“When we had the crane in the position, we had the right amount of ballast in the back of the barge. We lifted and took the weight of the truss. We then had to luff it up and slew it around over the side,” he said.
“But before we were able to slew it around, we had to transfer ballast to one corner to allow for the weight. We picked the truss up, luffed it up, transferred the ballast slewed around 180 degrees and luffed it down straight behind the crane. They then transferred the ballast back over so the barge was level and ready for travel,” said Steain.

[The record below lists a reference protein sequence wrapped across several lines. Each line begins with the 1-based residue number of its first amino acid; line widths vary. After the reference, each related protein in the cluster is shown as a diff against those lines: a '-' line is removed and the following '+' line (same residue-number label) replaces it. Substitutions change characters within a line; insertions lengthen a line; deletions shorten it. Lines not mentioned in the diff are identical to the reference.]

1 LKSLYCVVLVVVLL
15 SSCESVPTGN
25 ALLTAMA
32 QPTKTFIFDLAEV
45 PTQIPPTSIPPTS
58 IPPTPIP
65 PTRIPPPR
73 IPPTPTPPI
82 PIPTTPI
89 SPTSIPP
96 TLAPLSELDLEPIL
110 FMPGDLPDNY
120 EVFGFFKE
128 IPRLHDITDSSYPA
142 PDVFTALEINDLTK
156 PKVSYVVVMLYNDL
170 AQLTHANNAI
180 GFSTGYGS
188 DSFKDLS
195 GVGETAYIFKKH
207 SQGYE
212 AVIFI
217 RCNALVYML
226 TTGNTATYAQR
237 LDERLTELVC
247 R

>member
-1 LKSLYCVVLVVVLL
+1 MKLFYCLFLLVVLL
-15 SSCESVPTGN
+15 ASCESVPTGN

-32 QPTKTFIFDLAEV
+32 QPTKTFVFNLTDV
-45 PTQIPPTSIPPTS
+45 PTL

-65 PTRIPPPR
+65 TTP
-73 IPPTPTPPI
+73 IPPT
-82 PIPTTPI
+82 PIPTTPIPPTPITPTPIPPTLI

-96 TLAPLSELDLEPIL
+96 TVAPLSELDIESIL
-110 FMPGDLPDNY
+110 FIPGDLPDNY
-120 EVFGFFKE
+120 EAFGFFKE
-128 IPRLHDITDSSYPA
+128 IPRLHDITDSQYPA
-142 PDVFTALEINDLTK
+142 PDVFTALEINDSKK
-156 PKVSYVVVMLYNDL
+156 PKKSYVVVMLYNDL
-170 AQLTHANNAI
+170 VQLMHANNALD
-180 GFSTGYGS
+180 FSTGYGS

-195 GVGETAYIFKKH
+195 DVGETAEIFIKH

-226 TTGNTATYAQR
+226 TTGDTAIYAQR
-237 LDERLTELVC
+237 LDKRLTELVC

Each individual lift required approximately 150t of ballast water to be transferred from the port to starboard ballast tanks on the barge to enable the CC2800 to slew from over the stern of the barge and place each truss on the deck to maintain an acceptable stability condition. Individual trusses were transported on the barge back to Harwood Marine and unloaded. On completion of the project, the boom and counterweight were removed from the crane and the car body and tracks walked off the barge while again transferring ballast.